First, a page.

Support for LAist comes from
We Explain L.A.
Stay Connected

Share This

Climate and Environment

For California, 'Dry January' Is Not A Personal Challenge, But A Climate Crisis

An image of a creek running between drifts of snow. Snow-capped mountains and green pine trees are in the background.
Snow melts into a creek that flows into the South Fork American River, about 90 miles east of Sacramento.
(Kenneth James
California Department of Water Resources)
Before you
Dear reader, we're asking you to help us keep local news available for all. Your tax-deductible financial support keeps our stories free to read, instead of hidden behind paywalls. We believe when reliable local reporting is widely available, the entire community benefits. Thank you for investing in your neighborhood.

You’ve probably heard about December’s epic rain and snow. But it hasn’t done much to ease the drought, according to state water officials. That may have you feeling some whiplash, and you’re not alone — you're experiencing climate change in action.

“This water year in many ways has been exactly that poster child of a big challenge with today's climate and how it's changed from 15, 20, 30 years ago,” said David Rizzardo, manager of the hydrology program with the California Department of Water Resources. “We're on this roller coaster ride.”

Even with the amount of rain and snow we got in December, January’s dryness has left the state at about 57% of where water officials hope the snowpack will be by April. Snowpack provides about one-third of California’s drinking water. The state's wet season generally lasts from October to April, but we tend to get more than half of our yearly precipitation between December and February.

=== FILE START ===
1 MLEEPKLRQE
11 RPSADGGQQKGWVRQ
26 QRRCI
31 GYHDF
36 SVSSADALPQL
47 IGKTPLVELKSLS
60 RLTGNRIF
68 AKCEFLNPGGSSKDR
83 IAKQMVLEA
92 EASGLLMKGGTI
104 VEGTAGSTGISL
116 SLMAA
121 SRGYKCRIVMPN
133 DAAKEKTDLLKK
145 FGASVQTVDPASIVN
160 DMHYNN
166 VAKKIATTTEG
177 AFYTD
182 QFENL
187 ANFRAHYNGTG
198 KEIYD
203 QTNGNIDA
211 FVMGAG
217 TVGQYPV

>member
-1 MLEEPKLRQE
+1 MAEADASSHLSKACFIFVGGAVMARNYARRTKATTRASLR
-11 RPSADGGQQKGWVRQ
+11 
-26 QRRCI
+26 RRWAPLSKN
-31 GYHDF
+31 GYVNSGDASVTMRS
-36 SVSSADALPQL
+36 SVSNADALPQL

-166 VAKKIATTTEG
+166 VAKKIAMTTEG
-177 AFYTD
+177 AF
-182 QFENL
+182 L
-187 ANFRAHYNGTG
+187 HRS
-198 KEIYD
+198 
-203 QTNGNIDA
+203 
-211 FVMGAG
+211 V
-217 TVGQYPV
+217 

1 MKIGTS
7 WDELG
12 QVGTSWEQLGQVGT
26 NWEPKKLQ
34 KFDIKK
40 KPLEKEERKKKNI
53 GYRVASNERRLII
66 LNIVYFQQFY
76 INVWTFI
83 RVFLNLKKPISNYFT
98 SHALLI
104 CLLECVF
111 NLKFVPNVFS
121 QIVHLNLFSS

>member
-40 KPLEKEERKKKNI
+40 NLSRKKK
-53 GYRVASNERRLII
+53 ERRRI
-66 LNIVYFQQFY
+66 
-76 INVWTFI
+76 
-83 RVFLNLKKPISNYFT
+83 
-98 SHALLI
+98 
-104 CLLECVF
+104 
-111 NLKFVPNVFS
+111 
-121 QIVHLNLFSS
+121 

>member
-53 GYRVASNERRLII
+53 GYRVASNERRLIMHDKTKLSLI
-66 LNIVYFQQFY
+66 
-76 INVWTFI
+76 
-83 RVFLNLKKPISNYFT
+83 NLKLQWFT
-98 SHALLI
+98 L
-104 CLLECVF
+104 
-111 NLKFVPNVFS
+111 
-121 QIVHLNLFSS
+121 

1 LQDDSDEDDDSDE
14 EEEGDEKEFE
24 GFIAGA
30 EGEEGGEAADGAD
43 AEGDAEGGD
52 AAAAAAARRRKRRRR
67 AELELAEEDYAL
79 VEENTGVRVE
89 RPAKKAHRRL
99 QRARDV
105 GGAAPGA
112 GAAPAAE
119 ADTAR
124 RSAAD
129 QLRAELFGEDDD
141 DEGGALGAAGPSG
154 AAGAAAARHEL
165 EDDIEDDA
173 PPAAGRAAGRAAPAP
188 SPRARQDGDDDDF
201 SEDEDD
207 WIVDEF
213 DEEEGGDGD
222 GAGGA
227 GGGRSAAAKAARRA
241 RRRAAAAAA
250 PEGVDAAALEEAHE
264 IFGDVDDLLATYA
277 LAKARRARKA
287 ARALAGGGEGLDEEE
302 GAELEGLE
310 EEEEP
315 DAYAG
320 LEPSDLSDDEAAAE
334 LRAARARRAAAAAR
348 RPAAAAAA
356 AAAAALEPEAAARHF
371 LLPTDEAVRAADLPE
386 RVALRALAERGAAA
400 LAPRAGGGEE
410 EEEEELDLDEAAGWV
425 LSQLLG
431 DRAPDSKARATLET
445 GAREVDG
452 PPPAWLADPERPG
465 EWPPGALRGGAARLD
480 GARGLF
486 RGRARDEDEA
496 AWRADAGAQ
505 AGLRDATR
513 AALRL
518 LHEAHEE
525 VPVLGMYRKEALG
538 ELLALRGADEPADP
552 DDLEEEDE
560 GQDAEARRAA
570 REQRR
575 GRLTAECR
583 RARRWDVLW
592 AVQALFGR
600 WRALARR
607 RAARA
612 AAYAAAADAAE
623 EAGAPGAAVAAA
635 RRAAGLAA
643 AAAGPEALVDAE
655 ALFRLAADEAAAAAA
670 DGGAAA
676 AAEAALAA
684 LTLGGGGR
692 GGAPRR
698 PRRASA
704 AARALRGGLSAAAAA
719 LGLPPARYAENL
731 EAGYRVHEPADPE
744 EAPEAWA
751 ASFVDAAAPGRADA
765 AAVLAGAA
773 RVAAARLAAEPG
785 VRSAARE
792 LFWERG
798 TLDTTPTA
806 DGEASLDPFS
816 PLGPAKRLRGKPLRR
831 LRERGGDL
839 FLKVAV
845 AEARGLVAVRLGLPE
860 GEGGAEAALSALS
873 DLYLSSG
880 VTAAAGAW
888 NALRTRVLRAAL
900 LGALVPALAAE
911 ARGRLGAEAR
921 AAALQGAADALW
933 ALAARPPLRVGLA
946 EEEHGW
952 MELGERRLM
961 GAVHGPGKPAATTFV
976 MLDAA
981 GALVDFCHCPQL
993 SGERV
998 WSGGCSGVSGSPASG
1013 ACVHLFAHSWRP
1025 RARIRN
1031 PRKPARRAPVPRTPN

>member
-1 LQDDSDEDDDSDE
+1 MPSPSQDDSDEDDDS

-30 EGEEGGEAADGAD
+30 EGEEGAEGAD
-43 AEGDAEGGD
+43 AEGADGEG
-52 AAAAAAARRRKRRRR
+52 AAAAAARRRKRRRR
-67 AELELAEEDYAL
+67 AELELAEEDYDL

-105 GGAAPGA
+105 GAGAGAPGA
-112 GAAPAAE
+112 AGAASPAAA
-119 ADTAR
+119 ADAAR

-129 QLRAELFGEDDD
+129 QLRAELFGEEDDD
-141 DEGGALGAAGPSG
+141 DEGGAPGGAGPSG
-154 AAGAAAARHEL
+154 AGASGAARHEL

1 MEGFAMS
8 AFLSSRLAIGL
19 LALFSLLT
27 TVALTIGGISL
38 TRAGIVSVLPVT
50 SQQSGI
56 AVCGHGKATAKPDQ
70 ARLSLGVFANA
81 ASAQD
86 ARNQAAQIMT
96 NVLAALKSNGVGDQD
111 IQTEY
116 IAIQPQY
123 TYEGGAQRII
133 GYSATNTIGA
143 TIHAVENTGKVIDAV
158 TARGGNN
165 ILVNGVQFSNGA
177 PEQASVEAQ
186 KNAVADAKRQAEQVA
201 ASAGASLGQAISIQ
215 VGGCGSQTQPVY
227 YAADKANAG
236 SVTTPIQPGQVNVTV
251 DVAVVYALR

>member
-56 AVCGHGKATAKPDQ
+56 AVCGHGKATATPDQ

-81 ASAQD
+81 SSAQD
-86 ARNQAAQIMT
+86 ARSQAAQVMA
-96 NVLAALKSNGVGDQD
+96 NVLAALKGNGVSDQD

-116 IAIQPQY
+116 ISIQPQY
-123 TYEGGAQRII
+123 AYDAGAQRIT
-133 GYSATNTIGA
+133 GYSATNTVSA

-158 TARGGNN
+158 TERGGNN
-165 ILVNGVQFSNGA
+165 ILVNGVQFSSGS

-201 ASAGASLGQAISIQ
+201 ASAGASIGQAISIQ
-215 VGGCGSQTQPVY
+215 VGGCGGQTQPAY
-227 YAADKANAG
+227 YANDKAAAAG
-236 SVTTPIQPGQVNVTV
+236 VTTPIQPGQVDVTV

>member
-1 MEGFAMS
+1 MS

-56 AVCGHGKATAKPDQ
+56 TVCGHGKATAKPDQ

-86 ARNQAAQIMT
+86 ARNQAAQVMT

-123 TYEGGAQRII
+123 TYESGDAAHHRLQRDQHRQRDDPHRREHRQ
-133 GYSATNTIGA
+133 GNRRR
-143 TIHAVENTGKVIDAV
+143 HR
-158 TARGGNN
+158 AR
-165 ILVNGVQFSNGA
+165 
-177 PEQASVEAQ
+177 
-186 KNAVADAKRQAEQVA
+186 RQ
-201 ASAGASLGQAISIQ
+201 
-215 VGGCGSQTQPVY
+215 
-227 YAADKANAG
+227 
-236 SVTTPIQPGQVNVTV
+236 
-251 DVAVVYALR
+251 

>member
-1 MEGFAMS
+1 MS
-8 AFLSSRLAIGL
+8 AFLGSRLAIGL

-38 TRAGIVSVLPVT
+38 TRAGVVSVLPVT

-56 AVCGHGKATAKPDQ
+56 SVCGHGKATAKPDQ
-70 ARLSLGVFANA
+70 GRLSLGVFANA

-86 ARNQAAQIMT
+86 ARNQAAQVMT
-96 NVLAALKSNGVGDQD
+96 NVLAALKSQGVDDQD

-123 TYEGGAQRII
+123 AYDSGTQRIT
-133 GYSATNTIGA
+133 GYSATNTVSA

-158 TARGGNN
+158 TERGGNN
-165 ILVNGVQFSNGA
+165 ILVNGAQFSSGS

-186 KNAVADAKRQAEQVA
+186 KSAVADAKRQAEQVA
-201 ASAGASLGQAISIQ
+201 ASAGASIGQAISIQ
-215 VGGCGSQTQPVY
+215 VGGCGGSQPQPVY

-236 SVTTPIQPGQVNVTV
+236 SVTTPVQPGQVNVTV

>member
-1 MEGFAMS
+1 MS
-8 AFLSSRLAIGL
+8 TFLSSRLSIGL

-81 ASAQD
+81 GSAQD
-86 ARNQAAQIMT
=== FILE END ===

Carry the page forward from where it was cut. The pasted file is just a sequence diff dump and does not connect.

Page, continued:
Support for LAist comes from
A topographical overview of California shows percentages of normal snowpack for this time of year.
Regional snowpack measurements as of Feb. 2, 2022.
(Courtesy California Dept. of Water Resources)

Instead of more moderate and regular storms throughout the wet season, the climate crisis is spurring fewer, but more intense storms, like the one we had in December, Rizzardo said. That’s punctuated by longer periods of extreme dryness, like we had last month. There’s some rain in the forecast for February, but officials predict it will be a dry month, too.

That roller coaster ride will be our new normal if the climate crisis continues at its current pace. That makes it tough for water managers, who rely on trends for forecasting and making decisions about how to ensure our water supply.

“It’s taken our models and it's whipping it all over the place,” said Rizzardo. “There needs to be some trend to follow and the only trend we have right now is up and down, up and down. So it makes it really hard.”

The state, L.A. County and the city of L.A. all have water restrictions that remain in effect due to the drought.

Climate Emergency Questions
Fires. Mudslides. Heat waves. What questions do you need answered as you prepare for the effects of the climate emergency?